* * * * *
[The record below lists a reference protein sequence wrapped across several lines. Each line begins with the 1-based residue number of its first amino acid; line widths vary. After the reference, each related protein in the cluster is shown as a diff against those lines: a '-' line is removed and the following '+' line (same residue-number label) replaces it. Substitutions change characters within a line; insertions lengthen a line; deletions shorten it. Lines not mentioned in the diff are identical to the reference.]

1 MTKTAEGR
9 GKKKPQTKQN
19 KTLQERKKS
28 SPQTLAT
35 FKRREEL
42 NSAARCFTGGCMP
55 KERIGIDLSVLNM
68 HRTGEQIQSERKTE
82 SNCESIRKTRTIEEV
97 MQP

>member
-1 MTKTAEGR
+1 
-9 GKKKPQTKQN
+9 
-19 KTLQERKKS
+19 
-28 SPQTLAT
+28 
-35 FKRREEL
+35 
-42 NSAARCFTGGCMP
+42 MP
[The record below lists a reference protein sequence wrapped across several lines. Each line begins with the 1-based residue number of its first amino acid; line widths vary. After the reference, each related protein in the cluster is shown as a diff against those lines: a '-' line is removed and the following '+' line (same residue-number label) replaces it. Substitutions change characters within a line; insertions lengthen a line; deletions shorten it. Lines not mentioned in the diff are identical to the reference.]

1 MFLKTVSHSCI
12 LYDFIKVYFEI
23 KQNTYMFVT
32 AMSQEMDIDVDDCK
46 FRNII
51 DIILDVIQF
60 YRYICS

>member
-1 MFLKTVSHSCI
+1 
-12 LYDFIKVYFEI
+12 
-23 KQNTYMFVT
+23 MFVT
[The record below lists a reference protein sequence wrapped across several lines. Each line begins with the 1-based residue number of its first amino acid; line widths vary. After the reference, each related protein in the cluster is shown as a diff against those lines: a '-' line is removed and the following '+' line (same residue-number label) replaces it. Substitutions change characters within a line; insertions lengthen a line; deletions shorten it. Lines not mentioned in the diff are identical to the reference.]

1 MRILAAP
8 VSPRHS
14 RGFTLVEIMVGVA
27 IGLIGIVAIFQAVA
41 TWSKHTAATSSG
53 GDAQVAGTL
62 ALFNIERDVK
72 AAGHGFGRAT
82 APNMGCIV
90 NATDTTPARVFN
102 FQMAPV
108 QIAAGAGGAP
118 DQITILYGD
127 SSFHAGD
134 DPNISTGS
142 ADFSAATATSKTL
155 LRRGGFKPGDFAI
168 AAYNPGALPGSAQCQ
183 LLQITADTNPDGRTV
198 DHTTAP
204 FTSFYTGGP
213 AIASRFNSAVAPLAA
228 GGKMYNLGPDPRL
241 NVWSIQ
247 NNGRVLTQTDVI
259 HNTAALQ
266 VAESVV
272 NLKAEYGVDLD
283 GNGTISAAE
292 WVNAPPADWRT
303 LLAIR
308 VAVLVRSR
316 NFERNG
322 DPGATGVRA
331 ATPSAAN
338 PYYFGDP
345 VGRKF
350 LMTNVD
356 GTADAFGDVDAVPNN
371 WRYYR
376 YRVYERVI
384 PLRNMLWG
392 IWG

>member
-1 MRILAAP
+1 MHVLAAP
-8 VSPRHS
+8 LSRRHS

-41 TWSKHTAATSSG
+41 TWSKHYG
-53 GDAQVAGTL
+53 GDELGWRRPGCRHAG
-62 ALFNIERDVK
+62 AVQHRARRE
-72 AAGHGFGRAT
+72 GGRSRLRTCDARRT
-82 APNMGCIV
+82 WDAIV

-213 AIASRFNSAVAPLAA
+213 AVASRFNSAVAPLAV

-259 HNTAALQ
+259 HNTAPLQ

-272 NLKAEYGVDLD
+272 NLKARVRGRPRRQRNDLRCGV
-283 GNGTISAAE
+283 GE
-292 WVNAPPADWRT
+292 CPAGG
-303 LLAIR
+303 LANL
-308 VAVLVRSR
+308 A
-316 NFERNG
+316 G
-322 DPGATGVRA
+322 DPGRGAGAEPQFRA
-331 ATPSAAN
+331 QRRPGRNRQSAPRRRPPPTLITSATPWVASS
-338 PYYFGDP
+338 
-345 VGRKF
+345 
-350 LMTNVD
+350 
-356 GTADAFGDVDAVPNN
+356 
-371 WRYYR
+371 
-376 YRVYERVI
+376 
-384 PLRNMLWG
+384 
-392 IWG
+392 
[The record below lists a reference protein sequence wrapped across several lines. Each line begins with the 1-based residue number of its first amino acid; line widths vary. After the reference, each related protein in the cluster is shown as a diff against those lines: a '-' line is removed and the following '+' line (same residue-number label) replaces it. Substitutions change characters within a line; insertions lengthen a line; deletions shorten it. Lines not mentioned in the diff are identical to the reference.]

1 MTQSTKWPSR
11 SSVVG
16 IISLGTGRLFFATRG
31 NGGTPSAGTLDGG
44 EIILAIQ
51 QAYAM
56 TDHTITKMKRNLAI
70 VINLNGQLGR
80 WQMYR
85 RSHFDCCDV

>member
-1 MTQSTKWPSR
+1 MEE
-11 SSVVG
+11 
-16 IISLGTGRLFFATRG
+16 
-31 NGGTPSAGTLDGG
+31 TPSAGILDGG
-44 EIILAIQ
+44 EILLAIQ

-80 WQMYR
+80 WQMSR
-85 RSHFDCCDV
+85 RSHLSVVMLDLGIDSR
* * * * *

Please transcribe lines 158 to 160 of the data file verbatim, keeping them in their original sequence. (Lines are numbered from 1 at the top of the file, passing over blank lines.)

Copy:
+80 WQMSR
-85 RSHFDCCDV
+85 RSHLSVVMLDLGIDSR